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serving jesus christ the king

Christmas myths

We play a game in our household at this time of year—with Christmas cards, storybooks or TV programmes. It’s called “Spot the mistakes in the Nativity story”. I don’t mean mistakes in the Bible—but in the popular retellings and perceptions that go with the Christmas story. Here’s a few of the common misperceptions:

- No room in the inn? This myth is understandable, since some Bible translations say ‘inn’. However, the Greek word means ‘guest room’. Jews tended not to stay in inns, but houses often had a guest room. Since Joseph had family in Bethlehem, there was probably no space in their guest room, and so they had to squeeze in with the family—not much privacy or comfort for a pregnant woman.

- Jesus was born in a stable? Sorry, but bang go all those lovely images of cattle lowing and oxen looking on lovingly at the little mite in the trough. Families often kept their animals in the house for safety, but on a lower level. Feeding troughs (mangers) were built into the change of level. The animals were probably kicked out and the lower level given over to Mary and Joseph. The manger, cleaned out, would have been an ideal place for the baby—being both convenient and warm.

- Mary gave birth the night that they arrived? "While they were there, the days were completed for her to give birth" (Luke 2:6). It sounds more like they arrived some time beforehand. Joseph wasn’t stupid enough to make a long journey with a heavily pregnant woman.

- Three kings came to visit? Matthew doesn't give a number. And they weren’t kings. Instead they were magi—advisors to kings, not kings themselves. Also it isn’t likely that they arrived at the same time as the shepherds. Jesus seems to have been somewhere between one month and two years, and Mary and Joseph were living in a house, not a stable (Matthew 2:11)!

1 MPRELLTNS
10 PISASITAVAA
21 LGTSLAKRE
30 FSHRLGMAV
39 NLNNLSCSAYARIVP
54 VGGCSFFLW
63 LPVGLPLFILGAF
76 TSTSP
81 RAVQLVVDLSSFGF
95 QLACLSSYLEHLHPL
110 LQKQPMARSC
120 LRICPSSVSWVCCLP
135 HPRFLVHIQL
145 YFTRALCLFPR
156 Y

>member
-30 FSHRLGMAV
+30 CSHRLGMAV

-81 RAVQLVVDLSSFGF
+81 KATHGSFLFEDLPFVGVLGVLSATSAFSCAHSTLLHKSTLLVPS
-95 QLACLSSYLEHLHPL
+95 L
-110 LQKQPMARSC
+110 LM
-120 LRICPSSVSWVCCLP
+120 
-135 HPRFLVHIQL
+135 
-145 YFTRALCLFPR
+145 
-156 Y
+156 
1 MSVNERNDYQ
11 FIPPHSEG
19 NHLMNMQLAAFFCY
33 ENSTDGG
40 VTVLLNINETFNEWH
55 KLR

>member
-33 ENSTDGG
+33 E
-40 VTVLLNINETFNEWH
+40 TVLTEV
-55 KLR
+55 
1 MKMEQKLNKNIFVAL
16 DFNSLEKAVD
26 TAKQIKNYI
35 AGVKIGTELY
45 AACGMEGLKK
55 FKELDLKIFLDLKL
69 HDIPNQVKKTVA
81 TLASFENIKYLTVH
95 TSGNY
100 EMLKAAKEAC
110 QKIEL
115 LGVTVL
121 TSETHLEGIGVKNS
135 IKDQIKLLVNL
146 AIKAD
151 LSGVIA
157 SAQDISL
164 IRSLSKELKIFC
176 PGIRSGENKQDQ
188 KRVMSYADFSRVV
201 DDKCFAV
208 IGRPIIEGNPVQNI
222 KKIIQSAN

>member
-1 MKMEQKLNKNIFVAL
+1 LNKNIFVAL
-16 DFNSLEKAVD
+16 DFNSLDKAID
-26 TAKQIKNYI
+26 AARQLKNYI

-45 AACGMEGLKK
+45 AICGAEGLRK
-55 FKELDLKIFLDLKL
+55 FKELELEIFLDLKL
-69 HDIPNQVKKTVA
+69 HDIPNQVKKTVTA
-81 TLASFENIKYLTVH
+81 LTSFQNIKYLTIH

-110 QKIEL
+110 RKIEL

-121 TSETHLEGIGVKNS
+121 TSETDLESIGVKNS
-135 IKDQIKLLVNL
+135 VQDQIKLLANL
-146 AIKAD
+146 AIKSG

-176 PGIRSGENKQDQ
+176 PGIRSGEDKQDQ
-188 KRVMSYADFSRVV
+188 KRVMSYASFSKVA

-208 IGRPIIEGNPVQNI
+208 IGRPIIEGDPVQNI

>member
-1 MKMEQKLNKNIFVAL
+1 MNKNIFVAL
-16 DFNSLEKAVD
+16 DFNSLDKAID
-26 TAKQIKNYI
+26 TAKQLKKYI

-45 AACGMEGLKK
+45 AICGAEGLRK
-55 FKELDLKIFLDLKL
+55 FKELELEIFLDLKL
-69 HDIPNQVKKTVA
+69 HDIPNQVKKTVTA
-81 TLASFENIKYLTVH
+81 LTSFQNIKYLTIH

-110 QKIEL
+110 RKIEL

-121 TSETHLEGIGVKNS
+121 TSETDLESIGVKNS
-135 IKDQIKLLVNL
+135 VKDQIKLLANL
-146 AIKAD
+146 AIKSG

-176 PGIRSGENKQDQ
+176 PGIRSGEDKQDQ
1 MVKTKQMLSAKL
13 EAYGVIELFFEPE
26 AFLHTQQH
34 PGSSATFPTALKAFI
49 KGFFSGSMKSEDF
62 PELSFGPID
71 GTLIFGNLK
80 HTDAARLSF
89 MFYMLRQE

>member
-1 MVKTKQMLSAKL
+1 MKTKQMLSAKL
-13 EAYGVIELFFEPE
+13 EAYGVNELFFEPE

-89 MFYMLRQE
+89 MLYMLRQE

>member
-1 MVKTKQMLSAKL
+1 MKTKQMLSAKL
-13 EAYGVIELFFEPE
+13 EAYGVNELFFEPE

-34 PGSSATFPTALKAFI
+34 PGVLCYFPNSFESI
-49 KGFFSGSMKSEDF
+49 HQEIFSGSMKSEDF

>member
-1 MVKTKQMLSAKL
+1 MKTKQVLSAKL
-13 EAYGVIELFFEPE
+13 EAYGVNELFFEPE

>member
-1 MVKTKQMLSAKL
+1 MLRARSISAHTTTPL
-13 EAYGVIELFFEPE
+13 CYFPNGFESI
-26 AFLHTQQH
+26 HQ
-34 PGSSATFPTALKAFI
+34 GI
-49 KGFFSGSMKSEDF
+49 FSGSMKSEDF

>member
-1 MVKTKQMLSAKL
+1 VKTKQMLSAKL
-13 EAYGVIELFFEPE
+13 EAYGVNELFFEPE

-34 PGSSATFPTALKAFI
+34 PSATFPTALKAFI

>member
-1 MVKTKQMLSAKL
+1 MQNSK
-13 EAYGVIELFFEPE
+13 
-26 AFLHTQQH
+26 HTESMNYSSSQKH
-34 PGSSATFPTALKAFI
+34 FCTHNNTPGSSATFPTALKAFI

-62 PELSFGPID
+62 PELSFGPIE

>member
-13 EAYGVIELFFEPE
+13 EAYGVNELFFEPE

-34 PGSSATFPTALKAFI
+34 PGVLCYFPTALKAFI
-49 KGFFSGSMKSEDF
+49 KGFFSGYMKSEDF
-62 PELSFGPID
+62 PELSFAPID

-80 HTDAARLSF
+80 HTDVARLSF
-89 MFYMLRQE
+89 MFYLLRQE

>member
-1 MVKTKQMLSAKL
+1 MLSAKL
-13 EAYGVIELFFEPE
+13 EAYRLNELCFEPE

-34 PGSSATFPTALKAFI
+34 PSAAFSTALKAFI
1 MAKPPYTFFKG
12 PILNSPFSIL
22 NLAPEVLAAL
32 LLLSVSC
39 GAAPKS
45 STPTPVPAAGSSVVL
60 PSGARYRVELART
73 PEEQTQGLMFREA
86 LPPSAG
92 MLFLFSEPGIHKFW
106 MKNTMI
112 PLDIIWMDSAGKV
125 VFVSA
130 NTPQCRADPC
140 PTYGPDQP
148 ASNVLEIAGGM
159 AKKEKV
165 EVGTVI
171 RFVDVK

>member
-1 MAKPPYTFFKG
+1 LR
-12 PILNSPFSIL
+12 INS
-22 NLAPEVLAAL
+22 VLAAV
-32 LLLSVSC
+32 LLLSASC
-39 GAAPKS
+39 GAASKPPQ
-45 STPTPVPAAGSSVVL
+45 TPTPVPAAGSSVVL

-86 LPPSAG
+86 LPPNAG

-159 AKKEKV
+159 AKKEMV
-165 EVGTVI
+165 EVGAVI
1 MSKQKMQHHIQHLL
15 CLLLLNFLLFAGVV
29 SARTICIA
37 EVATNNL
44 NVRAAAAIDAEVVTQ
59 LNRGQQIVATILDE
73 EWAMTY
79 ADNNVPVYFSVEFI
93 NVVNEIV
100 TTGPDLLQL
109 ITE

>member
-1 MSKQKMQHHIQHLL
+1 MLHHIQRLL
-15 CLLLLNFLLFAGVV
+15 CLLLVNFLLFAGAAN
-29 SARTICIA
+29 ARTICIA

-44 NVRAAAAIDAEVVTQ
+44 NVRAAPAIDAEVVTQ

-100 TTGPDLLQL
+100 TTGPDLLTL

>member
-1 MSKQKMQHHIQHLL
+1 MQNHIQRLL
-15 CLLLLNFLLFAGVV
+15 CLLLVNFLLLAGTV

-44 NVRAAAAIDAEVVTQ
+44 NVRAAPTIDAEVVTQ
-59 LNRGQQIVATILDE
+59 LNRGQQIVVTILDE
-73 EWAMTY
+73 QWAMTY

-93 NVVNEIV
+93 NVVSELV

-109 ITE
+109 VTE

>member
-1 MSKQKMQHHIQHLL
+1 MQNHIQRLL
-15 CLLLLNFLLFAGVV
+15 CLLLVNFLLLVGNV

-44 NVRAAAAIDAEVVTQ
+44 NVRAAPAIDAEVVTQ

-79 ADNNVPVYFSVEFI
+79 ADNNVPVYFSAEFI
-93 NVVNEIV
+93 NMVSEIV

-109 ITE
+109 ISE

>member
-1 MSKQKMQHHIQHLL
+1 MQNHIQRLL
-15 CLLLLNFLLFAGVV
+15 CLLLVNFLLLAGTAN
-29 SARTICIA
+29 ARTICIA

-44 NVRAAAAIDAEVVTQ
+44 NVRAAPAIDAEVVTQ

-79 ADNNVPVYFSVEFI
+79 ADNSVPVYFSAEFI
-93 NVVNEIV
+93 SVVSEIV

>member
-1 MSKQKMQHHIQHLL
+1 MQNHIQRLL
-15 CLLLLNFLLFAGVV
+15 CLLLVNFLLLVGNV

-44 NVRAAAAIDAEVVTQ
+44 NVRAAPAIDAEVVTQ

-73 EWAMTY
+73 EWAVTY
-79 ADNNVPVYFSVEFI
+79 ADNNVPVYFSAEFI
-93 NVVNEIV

- Jesus was born on 25
th December? The exact date of Jesus' birth is unknown, but December 25th is unlikely. Nor was it in 1 AD. The first time his date of birth is mentioned isn’t in the Bible, but late in the second century, as November 18, but even that's not certain. Jesus must have been born before 4 BC, because that's when Herod the Great died. The date ‘25th December’ comes from a pagan feast that was ‘christianised’ by the later church.

Many others could be mentioned, but what does it all matter? In some ways not a lot, because it isn’t the Bible that is being disproved, but man-made distortions. The central fact hasn’t changed, God came into our world as a little baby in the humblest of circumstances—this was the start of his great rescue plan for mankind. Yet in another sense it does matter—for too long we have got into the habit of paying more attention to what we are told about the Bible and its message, rather than what the Bible actually says. We can listen to preachers mything the point, yet we don’t check to see for ourselves what the point actually is. It isn’t so important when we look at the beginning of Jesus’ life, but it is crucial when we look at the other end—his death. To misunderstand it is to misunderstand everything.